(CN) – The South African government is entitled to restitution from three men who illegally harvested the country’s rock lobsters and then shipped them to the United States, the 2nd Circuit ruled.
Arnold Bengis, David Bengis and Jeffrey Noll were convicted for smuggling rock lobsters from the south and west coasts of Africa from the late 1980s until 2001, when the South African authorities scuppered the scheme.
Arnold Bengis headed up a lobster-harvesting operation in the country known as Hout Bay Fishing Industries, while Noll and David Bengis brought the lobster to the American market through two U.S.-based businesses.
The South African government chose not prosecute the three men but went after Hout Bay, an operational manager for the company and a lobster fisherman who poached lobsters from the country’s seas. Authorities also identified 14 fish inspectors as having taken bribes from Bengis’ company.
Hout Bay was forced to pay a $1.2 million fine in South Africa, while a U.S. court jailed the defendants and ordered them to pay $13.3 million in penalties.
In the interim, a federal judge denied the South African government’s application for restitution, ruling that the smuggled lobsters were not the country’s property and South Africa was not a victim of any crime under U.S. law.
The Manhattan-based federal appeals court disagreed and threw out the district court ruling under the both the Mandatory Victims Restitution Act and the Victim and Witness Protection Act.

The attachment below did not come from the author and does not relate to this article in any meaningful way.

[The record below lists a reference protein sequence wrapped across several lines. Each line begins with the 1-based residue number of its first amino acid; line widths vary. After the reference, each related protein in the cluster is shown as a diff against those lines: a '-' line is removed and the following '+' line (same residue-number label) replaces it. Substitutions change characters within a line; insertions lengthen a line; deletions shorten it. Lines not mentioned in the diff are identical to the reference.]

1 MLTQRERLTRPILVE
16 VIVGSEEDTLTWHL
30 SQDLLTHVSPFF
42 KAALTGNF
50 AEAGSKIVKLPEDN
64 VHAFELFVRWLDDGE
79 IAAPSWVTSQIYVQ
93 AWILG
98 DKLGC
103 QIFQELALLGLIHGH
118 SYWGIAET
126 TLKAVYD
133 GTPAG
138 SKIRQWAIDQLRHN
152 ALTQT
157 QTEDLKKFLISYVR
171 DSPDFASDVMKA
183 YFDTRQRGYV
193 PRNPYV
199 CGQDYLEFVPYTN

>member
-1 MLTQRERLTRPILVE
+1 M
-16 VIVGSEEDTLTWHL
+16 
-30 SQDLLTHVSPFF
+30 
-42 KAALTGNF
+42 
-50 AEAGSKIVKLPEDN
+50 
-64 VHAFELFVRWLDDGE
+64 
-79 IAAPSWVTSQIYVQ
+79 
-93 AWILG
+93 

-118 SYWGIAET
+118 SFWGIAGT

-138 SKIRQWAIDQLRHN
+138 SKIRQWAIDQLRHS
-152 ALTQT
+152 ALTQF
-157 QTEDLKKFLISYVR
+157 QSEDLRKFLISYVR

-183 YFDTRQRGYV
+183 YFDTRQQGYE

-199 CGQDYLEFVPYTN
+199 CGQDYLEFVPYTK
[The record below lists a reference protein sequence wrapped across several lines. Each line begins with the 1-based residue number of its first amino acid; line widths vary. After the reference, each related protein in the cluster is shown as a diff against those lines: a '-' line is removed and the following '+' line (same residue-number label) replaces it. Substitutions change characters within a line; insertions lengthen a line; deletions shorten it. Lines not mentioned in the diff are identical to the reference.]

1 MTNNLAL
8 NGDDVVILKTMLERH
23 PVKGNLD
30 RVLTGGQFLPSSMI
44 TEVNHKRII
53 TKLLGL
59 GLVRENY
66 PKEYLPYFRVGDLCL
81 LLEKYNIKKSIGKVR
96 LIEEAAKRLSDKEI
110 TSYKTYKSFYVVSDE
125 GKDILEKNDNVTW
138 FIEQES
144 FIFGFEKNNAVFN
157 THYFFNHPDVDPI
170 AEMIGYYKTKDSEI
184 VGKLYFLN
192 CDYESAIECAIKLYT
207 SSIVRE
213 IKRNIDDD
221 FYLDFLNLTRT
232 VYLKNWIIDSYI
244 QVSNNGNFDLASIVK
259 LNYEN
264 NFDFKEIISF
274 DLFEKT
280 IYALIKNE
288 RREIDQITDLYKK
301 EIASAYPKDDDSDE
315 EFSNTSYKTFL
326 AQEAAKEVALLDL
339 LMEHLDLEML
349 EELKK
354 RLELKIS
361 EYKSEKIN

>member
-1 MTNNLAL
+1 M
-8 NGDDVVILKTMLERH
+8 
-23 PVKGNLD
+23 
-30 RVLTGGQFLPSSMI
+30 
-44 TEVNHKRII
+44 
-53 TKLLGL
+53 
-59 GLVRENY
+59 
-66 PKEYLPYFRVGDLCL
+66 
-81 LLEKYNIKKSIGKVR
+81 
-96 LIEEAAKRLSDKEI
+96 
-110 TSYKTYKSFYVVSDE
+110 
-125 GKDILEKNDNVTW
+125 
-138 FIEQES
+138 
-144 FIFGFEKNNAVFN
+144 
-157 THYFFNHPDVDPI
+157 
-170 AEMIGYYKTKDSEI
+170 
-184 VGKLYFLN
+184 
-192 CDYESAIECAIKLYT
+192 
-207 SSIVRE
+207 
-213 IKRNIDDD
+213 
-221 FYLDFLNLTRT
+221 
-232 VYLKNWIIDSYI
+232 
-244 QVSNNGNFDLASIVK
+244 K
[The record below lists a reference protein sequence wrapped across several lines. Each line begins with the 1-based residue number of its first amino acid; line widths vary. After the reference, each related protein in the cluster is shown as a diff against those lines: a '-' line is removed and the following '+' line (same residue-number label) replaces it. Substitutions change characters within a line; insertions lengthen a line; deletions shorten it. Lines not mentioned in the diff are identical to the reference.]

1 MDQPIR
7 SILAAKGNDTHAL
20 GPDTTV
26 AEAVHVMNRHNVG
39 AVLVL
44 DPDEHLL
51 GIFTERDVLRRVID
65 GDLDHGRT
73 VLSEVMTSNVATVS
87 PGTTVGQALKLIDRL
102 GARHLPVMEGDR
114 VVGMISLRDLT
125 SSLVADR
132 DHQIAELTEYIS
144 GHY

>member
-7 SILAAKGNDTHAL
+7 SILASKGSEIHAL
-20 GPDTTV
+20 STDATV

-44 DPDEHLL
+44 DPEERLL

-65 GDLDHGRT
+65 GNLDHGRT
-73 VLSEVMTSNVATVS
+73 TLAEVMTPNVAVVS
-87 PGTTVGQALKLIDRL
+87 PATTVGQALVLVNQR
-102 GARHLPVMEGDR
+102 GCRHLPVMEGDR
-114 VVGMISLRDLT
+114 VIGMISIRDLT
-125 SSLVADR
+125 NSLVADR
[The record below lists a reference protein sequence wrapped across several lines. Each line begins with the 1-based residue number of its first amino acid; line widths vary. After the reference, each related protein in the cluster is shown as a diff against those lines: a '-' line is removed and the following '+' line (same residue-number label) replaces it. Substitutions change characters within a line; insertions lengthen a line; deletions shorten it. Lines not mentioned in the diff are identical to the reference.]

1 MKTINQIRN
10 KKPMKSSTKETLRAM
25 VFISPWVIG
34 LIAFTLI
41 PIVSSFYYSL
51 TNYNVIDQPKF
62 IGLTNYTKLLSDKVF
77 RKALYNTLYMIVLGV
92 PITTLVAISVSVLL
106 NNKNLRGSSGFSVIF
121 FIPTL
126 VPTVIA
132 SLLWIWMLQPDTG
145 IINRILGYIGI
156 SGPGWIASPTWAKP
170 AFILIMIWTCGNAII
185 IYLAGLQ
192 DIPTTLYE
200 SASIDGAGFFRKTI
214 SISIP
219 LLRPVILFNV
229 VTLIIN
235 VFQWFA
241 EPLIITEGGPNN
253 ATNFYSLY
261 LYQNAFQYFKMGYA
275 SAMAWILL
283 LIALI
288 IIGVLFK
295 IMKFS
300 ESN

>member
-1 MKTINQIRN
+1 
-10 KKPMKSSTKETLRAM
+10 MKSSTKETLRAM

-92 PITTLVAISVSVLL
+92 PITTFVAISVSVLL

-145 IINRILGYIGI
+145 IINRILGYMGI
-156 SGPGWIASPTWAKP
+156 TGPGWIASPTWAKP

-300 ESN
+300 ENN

“Arnold Bengis, Jeffrey Noll and David Bengis’ conspiracy to conceal their illegal trade in lobster deprived South Africa of money it was due,” Judge Peter Hall wrote for the court’s three-judge panel.
“Had the defendants not undertaken efforts to conceal their overharvesting, including off-loading overharvested lobsters at night and under-reporting the amounts of their catch to South African authorities, those lobsters caught in excess of the legal limits would have been seized and sold by the government.”
“The defendants’ conduct in depriving South Africa of that revenue is, therefore, an offense against property.” Hall added.
Hall also rejected the notion that the country emerged unharmed from the defendants’ scheme.
“The defendants’ conduct facilitated the illegal harvesting of the lobsters by providing access to the United States market and enabled the poaching to go undetected by the South African government by, for example, off-loading the overharvested lobster at night, under-reporting catch amounts to South African authorities, bribing officials, and submitting false export documents,” the ruling states.
“In doing so, the defendants’ criminal conduct ‘directly harmed’ the South African government,” Hall concluded.
On remand, the district court may impose restitution and forfeiture awards, the 2nd Circuit advised. Hall noted that the U.S. government may wish to transfer the previous forfeiture award to South Africa since the market value of the illegally harvested lobsters may be duplicative.